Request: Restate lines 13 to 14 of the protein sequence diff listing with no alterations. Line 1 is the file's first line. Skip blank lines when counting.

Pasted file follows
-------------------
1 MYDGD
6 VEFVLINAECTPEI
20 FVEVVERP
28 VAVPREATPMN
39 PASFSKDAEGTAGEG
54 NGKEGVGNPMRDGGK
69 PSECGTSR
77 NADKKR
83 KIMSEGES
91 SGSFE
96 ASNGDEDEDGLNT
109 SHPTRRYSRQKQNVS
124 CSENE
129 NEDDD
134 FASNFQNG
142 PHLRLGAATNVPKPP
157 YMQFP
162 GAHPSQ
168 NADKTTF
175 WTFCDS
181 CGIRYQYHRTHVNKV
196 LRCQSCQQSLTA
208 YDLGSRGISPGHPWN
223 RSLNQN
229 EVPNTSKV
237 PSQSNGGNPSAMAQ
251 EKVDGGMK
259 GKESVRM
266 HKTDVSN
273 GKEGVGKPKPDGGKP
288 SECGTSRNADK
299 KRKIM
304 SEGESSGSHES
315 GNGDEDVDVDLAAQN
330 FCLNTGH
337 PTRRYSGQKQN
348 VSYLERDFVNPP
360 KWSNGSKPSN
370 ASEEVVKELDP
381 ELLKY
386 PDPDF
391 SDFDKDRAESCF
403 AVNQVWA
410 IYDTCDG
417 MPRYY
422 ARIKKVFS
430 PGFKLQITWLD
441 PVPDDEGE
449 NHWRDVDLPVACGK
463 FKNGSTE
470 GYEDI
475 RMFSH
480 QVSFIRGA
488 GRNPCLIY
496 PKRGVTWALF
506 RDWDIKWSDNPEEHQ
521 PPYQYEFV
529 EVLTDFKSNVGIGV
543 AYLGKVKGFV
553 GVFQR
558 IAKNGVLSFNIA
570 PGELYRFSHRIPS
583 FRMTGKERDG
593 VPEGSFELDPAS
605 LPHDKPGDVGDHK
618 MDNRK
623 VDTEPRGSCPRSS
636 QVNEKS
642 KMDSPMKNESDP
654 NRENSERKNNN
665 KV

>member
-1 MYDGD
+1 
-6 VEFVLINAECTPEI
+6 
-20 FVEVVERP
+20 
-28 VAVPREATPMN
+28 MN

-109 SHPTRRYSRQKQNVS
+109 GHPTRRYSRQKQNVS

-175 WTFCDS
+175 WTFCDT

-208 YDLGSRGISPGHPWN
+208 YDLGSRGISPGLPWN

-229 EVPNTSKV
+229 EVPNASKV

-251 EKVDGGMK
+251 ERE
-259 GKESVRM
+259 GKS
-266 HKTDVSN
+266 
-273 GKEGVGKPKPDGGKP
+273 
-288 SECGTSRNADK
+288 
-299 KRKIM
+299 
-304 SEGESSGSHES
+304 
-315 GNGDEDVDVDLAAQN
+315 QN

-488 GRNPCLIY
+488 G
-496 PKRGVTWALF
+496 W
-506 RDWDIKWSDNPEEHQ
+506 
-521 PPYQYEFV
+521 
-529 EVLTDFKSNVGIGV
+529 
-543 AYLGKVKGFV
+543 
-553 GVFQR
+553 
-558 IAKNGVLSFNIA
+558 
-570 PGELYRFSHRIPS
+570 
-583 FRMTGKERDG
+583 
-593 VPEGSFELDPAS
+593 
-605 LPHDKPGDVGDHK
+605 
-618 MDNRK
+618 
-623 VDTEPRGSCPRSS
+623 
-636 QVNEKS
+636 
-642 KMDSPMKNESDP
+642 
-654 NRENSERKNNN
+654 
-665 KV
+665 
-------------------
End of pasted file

124 CSENE
129 NEDDD